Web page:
Inventories at U.S. wholesalers posted a larger-than-expected gain in November, a Commerce Department report showed on Thursday, suggesting businesses are becoming more optimistic about the economy's prospects.
Commerce said wholesale stocks of goods rose 0.5 percent, matching October's gain. The number was above Wall Street expectations for a smaller 0.3 percent increase. Wholesale sales were also up in November, but at a slower pace than the previous month. Sales gained 0.3 percent after a 2.0 percent surge in October.
Despite the hefty gain in inventories, the inventory-to-sales ratio, which measures how long it would take to deplete stocks at the current sales pace, held at a record low 1.18 for a second straight month. That indicates inventories are still very lean in comparison to sales, even as wholesalers have moved to ramp up their stocks on hand.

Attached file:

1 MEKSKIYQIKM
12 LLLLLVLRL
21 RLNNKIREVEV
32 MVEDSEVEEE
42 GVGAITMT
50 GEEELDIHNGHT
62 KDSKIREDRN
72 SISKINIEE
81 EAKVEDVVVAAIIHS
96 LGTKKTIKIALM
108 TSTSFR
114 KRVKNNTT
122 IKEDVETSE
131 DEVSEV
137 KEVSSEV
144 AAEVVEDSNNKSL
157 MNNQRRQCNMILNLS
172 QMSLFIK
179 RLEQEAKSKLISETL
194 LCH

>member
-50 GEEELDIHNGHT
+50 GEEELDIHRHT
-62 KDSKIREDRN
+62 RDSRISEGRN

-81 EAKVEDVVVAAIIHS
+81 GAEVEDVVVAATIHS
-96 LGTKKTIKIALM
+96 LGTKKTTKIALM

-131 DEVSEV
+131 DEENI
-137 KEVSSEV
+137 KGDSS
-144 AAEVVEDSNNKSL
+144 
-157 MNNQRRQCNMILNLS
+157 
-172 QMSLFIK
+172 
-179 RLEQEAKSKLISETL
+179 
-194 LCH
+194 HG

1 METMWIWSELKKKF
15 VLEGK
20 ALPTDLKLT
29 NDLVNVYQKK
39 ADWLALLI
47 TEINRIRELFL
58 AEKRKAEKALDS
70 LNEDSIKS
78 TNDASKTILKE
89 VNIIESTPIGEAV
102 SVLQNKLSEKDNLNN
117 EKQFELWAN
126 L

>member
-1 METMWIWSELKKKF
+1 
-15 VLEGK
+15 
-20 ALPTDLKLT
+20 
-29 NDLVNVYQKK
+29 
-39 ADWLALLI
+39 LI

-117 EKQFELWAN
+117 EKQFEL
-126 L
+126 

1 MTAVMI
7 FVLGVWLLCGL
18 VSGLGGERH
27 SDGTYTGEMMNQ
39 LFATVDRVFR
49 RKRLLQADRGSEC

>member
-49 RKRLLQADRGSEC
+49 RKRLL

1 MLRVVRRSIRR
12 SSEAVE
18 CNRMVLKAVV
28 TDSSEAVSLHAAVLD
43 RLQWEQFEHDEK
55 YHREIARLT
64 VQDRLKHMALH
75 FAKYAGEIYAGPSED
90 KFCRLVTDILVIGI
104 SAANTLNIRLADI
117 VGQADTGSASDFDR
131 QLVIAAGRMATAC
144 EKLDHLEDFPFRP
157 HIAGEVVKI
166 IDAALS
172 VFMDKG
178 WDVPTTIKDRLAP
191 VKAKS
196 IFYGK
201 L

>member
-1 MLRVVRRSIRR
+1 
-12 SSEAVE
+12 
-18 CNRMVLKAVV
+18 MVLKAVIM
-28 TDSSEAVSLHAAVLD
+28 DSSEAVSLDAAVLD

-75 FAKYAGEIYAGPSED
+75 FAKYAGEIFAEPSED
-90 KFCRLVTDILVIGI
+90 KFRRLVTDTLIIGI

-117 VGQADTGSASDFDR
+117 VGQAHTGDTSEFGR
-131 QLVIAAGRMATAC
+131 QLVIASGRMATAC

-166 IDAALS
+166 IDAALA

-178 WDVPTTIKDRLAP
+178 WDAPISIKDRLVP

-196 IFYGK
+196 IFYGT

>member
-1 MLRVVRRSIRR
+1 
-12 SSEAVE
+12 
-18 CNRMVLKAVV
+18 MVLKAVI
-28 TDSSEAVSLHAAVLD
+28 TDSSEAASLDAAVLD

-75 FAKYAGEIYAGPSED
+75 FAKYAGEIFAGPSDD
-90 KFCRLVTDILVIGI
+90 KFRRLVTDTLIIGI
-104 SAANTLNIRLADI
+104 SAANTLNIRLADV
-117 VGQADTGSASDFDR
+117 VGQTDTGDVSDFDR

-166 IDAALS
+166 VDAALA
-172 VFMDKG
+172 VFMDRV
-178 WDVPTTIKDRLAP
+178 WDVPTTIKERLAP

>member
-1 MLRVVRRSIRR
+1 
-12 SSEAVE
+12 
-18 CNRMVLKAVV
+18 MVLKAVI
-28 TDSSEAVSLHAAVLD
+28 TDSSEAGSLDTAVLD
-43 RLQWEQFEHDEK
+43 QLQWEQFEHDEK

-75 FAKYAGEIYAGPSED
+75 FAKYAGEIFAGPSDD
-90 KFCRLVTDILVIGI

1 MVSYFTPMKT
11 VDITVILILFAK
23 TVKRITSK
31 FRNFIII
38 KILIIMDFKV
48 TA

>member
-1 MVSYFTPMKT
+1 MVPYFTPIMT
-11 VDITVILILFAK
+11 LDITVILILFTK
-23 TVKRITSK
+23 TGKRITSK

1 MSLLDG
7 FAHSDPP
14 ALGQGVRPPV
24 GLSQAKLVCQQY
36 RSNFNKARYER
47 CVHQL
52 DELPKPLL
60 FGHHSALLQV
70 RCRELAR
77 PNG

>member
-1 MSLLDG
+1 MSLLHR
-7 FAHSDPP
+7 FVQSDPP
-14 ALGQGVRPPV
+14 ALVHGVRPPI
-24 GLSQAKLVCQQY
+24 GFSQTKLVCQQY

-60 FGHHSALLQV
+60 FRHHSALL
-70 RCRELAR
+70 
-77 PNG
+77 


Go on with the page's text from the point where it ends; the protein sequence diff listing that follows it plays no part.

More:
Firms can meet increased demand from wholesalers by ramping up production or, in some cases, by increasing imports of goods from abroad.
Farm product inventories, which surged 15.4 percent in October, shrank in November by 0.8 percent. The outsized gain in October helped account for a good portion of the month's overall rise in inventories.
Elsewhere in the Commerce report, auto inventories fell 0.5 percent in November, after October's revised 2.5 percent increase. The stock-to-sales ratio for the category moved down to 1.34 months from 1.37 months in October.
On Tuesday, Commerce reported inventories at factories dipped 0.2 percent in November. Data for retail inventories is to be released on Jan. 16.